• Increased Investments in Technology and Innovation. There are strong linkages between innovation and new firm formation, and policymakers fully understand that risk-taking entrepreneurs have positive impacts on regional economic development. With many regional officials seeking the “next big thing” that will drive their local and regional econo- mies for years to come, there is an appreciation that small businesses are leading the way toward new inventions, processes, and products. Such innovations are vital to our economic growth, and they will provide the tools to make our economy more competitive in an increasingly globalized marketplace.
• “Economic Gardening” and Grooming Local Entrepreneurs. Proponents of “economic gardening,” which has communities plow the dollars that would have been spent on luring big businesses to their town to promote local small businesses instead, argue that grooming existing firms can ultimately lead to greater payoffs in terms of job creation.
• Pursuing New Markets Overseas. One of the strengths in our current economic climate is the export sector, and international trade represents an opportunity for small businesses. Historically, many small business owners have not been proactive about trading with foreign partners. While 28.9 percent of the known export value stemmed from small firms, entrepreneurs have yet to fully tap the potential for growth in the export arena.
• Promoting Business Ownership among Selected Demographic Groups. Women and minorities have been extremely entrepreneurial over the past few years—a trend that is expected to continue. One of the driving factors for minorities has been the influx of immigrants coming to this country. Recent studies show a strong connection between immigration and high-technology entrepreneurship, suggesting enormous benefits for embracing these new citizens. In addition, many of the veterans returning home from Iraq and Afghanistan, are likely to devote themselves to entrepreneurship, as previous generations of veterans have done. Policymakers should find ways to promote greater business ownership among each of these groups.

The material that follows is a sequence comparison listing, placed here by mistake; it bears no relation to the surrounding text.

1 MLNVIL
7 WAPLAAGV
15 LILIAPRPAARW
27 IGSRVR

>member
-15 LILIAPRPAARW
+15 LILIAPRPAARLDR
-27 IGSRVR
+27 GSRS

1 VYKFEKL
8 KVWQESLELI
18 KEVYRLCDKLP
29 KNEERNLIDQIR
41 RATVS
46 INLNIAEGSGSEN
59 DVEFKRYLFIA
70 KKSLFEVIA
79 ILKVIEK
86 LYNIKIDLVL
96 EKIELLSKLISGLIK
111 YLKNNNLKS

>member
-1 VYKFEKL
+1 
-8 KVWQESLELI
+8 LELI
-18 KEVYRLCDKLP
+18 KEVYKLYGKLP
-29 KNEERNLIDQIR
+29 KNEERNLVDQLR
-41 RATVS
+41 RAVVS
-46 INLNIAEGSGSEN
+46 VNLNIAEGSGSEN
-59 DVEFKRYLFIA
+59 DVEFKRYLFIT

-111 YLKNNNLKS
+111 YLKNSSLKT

• Advancing Education and Training. Education and training are important as there are strong linkages between entrepreneurship and human capital. Moreover, small business owners devote significant resources to training their workforce. These firms are able to increase their labor productivity and reduce their labor turnover. In this way, small business owners should look at education not just as a means of retraining their workers, but also as methods of building new skills, developing new human talent, and preserving employee morale. Failure to do so might result in a reduced competitive position for the most talented employees.
This report was peer reviewed consistent with the Office of Advocacy’s data quality guidelines. More information on this process can be obtained by con- tacting the director of economic research at firstname.lastname@example.org or (202) 205-6533.
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This Small Business Research Summary summarizes one of a series of working papers issued by the U.S. Small Business Administration’s Office of Advocacy.
The opinions and recommendations of the authors of this study do not necessarily reflect official policies of the SBA or other agencies of the U.S. government. For more information, write to the Office of Advocacy at 409 Third Street S.W., Washington, DC 20416, or visit the office’s Internet site at www.sba.gov/advo.